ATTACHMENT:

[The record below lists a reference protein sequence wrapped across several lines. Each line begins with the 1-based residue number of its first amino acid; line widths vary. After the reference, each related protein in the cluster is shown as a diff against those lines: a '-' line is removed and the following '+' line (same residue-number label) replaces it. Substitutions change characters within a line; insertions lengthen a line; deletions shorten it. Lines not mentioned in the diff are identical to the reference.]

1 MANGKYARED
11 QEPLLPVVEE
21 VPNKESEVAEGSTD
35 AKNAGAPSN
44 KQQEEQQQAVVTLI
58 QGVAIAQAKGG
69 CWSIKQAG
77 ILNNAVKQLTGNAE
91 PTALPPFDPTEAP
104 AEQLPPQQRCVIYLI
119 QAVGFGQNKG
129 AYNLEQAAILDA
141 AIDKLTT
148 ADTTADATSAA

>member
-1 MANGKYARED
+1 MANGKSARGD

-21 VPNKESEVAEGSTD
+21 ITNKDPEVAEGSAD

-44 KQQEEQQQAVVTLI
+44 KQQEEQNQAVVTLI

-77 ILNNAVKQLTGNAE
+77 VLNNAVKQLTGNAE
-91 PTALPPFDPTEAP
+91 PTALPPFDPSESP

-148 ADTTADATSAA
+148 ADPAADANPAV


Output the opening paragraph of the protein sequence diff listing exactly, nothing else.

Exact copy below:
[The record below lists a reference protein sequence wrapped across several lines. Each line begins with the 1-based residue number of its first amino acid; line widths vary. After the reference, each related protein in the cluster is shown as a diff against those lines: a '-' line is removed and the following '+' line (same residue-number label) replaces it. Substitutions change characters within a line; insertions lengthen a line; deletions shorten it. Lines not mentioned in the diff are identical to the reference.]